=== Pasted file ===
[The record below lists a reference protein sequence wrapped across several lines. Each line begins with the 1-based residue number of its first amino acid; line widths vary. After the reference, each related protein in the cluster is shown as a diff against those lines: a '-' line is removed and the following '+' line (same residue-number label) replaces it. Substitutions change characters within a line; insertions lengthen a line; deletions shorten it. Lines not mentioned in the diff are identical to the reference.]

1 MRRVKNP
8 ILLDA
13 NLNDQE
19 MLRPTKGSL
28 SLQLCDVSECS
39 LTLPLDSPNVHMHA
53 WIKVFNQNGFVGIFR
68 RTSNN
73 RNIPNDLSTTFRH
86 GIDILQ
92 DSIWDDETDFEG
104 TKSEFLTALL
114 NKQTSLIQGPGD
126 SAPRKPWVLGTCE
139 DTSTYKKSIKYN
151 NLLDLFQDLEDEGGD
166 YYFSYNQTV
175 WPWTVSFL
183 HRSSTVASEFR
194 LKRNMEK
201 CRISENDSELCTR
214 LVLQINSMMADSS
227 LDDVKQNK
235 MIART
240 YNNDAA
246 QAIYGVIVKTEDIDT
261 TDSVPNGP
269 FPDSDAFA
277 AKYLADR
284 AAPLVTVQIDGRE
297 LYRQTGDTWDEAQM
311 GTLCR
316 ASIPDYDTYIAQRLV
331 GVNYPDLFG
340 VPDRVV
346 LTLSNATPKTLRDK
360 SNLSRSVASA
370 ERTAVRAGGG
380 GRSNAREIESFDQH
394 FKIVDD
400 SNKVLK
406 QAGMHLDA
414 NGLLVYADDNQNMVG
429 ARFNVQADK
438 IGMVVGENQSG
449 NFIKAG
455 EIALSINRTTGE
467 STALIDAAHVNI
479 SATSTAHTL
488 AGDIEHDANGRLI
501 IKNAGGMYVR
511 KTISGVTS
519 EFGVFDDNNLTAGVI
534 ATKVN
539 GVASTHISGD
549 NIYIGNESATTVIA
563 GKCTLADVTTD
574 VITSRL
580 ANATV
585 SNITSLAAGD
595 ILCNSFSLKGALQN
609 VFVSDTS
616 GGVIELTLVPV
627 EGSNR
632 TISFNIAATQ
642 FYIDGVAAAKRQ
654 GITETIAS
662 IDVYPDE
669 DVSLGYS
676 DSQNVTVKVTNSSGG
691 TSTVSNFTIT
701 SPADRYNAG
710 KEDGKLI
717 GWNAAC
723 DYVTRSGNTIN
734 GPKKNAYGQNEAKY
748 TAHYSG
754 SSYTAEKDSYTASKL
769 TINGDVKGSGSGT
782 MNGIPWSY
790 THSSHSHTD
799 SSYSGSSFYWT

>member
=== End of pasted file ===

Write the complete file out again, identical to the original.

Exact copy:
[The record below lists a reference protein sequence wrapped across several lines. Each line begins with the 1-based residue number of its first amino acid; line widths vary. After the reference, each related protein in the cluster is shown as a diff against those lines: a '-' line is removed and the following '+' line (same residue-number label) replaces it. Substitutions change characters within a line; insertions lengthen a line; deletions shorten it. Lines not mentioned in the diff are identical to the reference.]

1 MRRVKNP
8 ILLDA
13 NLNDQE
19 MLRPTKGSL
28 SLQLCDVSECS
39 LTLPLDSPNVHMHA
53 WIKVFNQNGFVGIFR
68 RTSNN
73 RNIPNDLSTTFRH
86 GIDILQ
92 DSIWDDETDFEG
104 TKSEFLTALL
114 NKQTSLIQGPGD
126 SAPRKPWVLGTCE
139 DTSTYKKSIKYN
151 NLLDLFQDLEDEGGD
166 YYFSYNQTV
175 WPWTVSFL
183 HRSSTVASEFR
194 LKRNMEK
201 CRISENDSELCTR
214 LVLQINSMMADSS
227 LDDVKQNK
235 MIART
240 YNNDAA
246 QAIYGVIVKTEDIDT
261 TDSVPNGP
269 FPDSDAFA
277 AKYLADR
284 AAPLVTVQIDGRE
297 LYRQTGDTWDEAQM
311 GTLCR
316 ASIPDYDTYIAQRLV
331 GVNYPDLFG
340 VPDRVV
346 LTLSNATPKTLRDK
360 SNLSRSVASA
370 ERTAVRAGGG
380 GRSNAREIESFDQH
394 FKIVDD
400 SNKVLK
406 QAGMHLDA
414 NGLLVYADDNQNMVG
429 ARFNVQADK
438 IGMVVGENQSG
449 NFIKAG
455 EIALSINRTTGE
467 STALIDAAHVNI
479 SATSTAHTL
488 AGDIEHDANGRLI
501 IKNAGGMYVR
511 KTISGVTS
519 EFGVFDDNNLTAGVI
534 ATKVN
539 GVASTHISGD
549 NIYIGNESATTVIA
563 GKCTLADVTTD
574 VITSRL
580 ANATV
585 SNITSLAAGD
595 ILCNSFSLKGALQN
609 VFVSDTS
616 GGVIELTLVPV
627 EGSNR
632 TISFNIAATQ
642 FYIDGVAAAKRQ
654 GITETIAS
662 IDVYPDE
669 DVSLGYS
676 DSQNVTVKVTNSSGG
691 TSTVSNFTIT
701 SPADRYNAG
710 KEDGKLI
717 GWNAAC
723 DYVTRSGNTIN
734 GPKKNAYGQNEAKY
748 TAHYSG
754 SSYTAEKDSYTASKL
769 TINGDVKGSGSGT
782 MNGIPWSY
790 THSSHSHTD
799 SSYSGSSFYWT

>member